|23 forum posts|
I have quite a lot of bronze off cuts, too small to be of much use to me. I also have a heat treatment oven, well capable of melting it. I have successfully used graphite crucibles in this oven but they seem to only last for one melt. I don't need to pour the bronze into a mould.
So I'm thinking of using some mild steel channel (good draught angle) with plate welded on each end and melting the bronze in this, letting it go cold, knocking it out of the channel then cutting it up into bits that I can use.
Question is, will the melting bronze stick to the mild steel channel and if the answer is "yes", how can this be prevented?
4162 forum posts
They used to paint foundry moulds with a liquid...
can't 'member, sorry
5711 forum posts
If bronze doesn't stick to steel how does brazing work.
As it is just a simple shape a very crude sand mould would do.
|David Davies 8||02/08/2020 20:53:13|
146 forum posts
I can't answer your question directly as I have only cast bronze into sand moulds. l coated my skimmer and stirrer with "ladle paint" which prevented th bronze from sticking to the tools. It is available from all good foundry equipment stockists.
I have used your angle iron with end plates method many times when recovering lead.
Edited By David Davies 8 on 02/08/2020 21:13:21
5711 forum posts
Whoops, brazing uses brass not bronze, though I expect it is an option.
|Paul Lousick||02/08/2020 23:36:08|
|1657 forum posts|
If the bronze does stick to the steel crucible, it will only be a thin coating. The rest of the molten bronze will pour out unless you allow it to solidify. The bronze lining will prevent the steel from rusting and be clean for the next melt.
5084 forum posts
Unless you use Sif Bronze rods. But even then the steel has to be tested to about dull red to get the bronze to stick to it. Not sure how cold steel "die casting" would go though. The heat of the large quantity of bronze would certainly warn the steel up some.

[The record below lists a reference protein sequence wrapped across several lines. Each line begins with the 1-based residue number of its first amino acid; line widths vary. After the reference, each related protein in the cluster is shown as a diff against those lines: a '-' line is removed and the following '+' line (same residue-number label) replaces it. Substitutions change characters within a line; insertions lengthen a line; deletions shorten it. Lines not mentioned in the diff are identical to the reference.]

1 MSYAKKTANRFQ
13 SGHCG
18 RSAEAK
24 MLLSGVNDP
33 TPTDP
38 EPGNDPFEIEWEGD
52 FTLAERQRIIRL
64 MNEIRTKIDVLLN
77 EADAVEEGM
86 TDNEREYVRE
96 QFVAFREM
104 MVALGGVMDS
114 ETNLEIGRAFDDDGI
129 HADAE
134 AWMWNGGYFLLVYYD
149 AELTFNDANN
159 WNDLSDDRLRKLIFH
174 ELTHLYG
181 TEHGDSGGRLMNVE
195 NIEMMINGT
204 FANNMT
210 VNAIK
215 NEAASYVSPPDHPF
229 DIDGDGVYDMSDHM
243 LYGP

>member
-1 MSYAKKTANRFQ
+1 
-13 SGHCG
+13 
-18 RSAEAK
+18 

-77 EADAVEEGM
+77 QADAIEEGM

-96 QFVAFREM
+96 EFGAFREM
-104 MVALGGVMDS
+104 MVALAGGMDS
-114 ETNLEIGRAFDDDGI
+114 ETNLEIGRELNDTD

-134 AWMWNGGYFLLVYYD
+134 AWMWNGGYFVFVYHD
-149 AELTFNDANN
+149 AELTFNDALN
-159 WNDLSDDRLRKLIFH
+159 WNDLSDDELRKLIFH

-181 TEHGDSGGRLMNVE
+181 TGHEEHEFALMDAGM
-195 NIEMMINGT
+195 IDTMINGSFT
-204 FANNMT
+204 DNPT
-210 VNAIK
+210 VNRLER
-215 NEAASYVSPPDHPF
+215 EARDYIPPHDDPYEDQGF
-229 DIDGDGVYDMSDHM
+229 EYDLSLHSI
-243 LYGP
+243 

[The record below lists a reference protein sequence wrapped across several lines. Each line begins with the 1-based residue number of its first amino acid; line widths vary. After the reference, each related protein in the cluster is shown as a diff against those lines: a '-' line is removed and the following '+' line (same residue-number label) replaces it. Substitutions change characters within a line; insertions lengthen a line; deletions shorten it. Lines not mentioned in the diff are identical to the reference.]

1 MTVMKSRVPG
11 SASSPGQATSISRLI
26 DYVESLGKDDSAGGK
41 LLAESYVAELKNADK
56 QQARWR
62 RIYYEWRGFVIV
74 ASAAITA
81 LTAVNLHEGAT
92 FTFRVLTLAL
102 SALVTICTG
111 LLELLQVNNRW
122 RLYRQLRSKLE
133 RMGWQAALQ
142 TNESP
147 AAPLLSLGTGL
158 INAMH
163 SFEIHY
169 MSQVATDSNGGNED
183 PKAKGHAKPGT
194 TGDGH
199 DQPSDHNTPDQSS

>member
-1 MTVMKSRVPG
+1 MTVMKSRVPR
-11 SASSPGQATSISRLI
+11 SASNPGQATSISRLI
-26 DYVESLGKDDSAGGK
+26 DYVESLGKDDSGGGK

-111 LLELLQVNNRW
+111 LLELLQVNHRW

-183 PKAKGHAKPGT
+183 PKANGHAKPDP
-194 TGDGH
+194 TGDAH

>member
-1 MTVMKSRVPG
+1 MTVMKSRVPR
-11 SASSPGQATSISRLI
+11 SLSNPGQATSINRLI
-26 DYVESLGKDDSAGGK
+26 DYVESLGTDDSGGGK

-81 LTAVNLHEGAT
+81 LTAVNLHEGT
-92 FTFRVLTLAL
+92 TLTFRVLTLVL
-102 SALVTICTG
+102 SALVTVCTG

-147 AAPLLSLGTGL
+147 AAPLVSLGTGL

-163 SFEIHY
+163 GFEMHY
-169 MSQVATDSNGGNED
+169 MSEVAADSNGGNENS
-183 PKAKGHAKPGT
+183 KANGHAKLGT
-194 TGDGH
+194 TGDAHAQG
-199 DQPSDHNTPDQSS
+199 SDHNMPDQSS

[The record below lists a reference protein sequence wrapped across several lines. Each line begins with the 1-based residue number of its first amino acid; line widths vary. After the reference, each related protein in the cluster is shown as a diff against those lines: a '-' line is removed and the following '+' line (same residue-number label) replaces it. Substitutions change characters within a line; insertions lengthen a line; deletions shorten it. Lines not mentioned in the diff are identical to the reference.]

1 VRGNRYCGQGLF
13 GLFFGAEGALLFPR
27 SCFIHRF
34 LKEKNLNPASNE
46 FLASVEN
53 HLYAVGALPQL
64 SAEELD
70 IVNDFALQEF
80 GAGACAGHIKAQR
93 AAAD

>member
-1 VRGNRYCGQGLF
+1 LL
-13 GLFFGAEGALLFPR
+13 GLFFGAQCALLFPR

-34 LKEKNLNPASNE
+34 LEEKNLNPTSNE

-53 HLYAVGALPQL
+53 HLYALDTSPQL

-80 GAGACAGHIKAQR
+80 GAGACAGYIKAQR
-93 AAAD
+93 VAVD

|Alan Charleston||03/08/2020 07:08:13|
|103 forum posts|
I used to work in a factory which had a glass furnace. The flow rate of the glass was checked by running it into a steel container over a timed interval and weighing it. A sheet of newspaper was placed in the container first, and it burnt out leaving a layer of carbon between the molten glass and the steel which stopped the glass sticking to it.
19603 forum posts
I seem to recall that leaving molten metal in a crucible to cool can cause damage, this may be why your Graphite ones are suffering.
You would do better pouring the bronze into a steel container as it's unlikely to bond to that whereas it could well stick to your proposed steel crucible as the steel will be a lot hotter and any carbon applied to the surface unlikely to stay there during melting.
|Adrian R2||03/08/2020 09:32:38|
|77 forum posts|
I melted some scrap copper once and poured it into a "non-stick" thin steel yorkshire pudding tray. This approach had worked fine for aluminium but the copper stuck so well that I ended up cutting the tray into segments and then grinding the steel remants off. Not recommended!
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